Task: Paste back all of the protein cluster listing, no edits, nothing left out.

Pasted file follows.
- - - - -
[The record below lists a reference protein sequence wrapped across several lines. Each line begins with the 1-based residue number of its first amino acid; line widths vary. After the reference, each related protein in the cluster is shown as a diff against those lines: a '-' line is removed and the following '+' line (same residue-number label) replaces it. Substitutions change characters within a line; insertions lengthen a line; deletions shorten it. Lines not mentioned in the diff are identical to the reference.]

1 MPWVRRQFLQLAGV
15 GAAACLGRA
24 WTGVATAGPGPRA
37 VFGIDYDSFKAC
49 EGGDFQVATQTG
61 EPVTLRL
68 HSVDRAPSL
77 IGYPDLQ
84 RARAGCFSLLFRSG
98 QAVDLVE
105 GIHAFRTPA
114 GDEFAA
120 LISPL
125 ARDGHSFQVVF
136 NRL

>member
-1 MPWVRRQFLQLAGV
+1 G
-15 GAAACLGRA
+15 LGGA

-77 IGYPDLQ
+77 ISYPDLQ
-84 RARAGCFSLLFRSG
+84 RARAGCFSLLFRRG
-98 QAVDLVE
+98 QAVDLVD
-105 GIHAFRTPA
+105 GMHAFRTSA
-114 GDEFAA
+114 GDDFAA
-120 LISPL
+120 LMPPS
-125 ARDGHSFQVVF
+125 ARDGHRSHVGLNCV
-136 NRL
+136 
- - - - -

[The record below lists a reference protein sequence wrapped across several lines. Each line begins with the 1-based residue number of its first amino acid; line widths vary. After the reference, each related protein in the cluster is shown as a diff against those lines: a '-' line is removed and the following '+' line (same residue-number label) replaces it. Substitutions change characters within a line; insertions lengthen a line; deletions shorten it. Lines not mentioned in the diff are identical to the reference.]

1 MPWVRRQFLQLAGV
15 GAAACLGRA
24 WTGVATAGPGPRA
37 VFGIDYDSFKAC
49 EGGDFQVATQTG
61 EPVTLRL
68 HSVDRAPSL
77 IGYPDLQ
84 RARAGCFSLLFRSG
98 QAVDLVE
105 GIHAFRTPA
114 GDEFAA
120 LISPL
125 ARDGHSFQVVF
136 NRL

>member
-1 MPWVRRQFLQLAGV
+1 G
-15 GAAACLGRA
+15 LGGA

-77 IGYPDLQ
+77 ISYPDLQ
-84 RARAGCFSLLFRSG
+84 RARAGCFSLLFRRG
-98 QAVDLVE
+98 QAVDLVD
-105 GIHAFRTPA
+105 GMHAFRTSA
-114 GDEFAA
+114 GDDFAA
-120 LISPL
+120 LMPPS
-125 ARDGHSFQVVF
+125 ARDGHRSHVGLNCV
-136 NRL
+136 